Most people, if they think of them at all, think of the Budweiser Clydesdales.  They’re the best known of promotional hitches, but they’re not the only ones.  I’ve seen up close and personal the Hallamore Hitch, a team of eight Clydesdales who pull a gigantic antique wagon at fairs, expositions and parades across the Northeast.  I’ve stood in the stands at the Topsfield Fair, mere feet from the team as they thundered past, harness jingling, wagon wheels rumbling, feathers at their fetlocks floating, and felt the floor beneath me shudder with the power of their passage.  It’s at agricultural fairs and farm shows that you’ll also find an old amusement of rural America still alive and thriving:  horsepulling — where a team of horses is hitched to a given weight and pull it a given distance.  And of course there are still draft horses earning their living pulling wagons for hayrides or tourist carriages in places like New York City.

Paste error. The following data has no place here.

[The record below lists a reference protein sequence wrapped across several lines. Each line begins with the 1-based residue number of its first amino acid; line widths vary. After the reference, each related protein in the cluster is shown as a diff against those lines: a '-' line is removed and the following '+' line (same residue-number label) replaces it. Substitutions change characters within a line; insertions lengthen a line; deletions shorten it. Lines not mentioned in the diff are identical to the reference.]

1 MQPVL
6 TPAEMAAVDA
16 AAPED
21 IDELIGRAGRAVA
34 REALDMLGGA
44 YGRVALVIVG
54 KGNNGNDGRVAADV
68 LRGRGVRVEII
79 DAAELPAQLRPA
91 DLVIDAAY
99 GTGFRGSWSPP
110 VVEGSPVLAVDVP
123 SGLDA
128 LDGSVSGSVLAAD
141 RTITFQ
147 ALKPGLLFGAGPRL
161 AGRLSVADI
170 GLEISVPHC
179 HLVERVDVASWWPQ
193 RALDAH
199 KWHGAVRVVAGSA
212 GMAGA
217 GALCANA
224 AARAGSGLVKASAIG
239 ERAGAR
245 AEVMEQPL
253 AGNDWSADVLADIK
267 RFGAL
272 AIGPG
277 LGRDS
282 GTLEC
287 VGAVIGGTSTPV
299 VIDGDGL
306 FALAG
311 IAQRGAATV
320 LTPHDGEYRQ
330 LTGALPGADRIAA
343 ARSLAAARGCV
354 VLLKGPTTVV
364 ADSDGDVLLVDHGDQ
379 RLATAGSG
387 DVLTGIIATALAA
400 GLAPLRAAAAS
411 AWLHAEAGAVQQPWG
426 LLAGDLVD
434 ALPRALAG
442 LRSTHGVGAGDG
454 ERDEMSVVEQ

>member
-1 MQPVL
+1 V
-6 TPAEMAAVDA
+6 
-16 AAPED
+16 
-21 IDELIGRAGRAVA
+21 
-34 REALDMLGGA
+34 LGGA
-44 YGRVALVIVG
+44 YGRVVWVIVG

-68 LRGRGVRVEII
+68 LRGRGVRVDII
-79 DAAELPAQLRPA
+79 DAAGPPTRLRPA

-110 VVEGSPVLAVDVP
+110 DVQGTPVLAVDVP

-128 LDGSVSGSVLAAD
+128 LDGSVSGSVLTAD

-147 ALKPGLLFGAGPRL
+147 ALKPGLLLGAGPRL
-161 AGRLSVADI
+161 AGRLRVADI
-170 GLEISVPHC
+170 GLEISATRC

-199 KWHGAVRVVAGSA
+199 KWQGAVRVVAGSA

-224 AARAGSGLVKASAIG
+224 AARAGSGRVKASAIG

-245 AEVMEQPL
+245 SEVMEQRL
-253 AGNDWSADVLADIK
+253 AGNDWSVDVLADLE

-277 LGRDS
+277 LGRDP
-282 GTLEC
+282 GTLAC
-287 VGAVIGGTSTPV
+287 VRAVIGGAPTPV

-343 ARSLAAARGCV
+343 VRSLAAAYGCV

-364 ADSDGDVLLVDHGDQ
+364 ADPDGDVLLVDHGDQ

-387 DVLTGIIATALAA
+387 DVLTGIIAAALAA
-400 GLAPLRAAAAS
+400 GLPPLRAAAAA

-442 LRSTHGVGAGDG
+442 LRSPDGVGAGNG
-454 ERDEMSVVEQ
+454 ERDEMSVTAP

Outside of such venues, though, you don’t often see these gentle giants.  But there’s a farm near where I live that boards horses, and in the fall of 2009 I had the privilege of photographing two massive buddies in their field.

The gelding is a Belgian, one of the more popular draft breeds; a friend of mine, in fact, for many years had a Belgian which she used for trail riding.  I saw him standing out in the field, enjoying the mild autumn day.

With him was a mare, almost as large as her large protector.

What was the mare’s breeding?  Her mane and forelock were as long as a Friesian’s but she didn’t look like a purebred.

They eyed me for a while, perhaps wondering what I wanted and what it might mean for them.  Finally they decided to come investigate — or rather, the gelding did, and his friend followed.

All the while I was observing them the mare, shy and wary, kept the gelding between us.  Or perhaps it was the Belgian who made sure to stay between his companion and any possible threat.

Was she curious?  Yes.  Willing to approach the stranger?  No.  But still…. curious.

The Belgian was tenderly attached to his lady, and offered frequent small gestures of affection.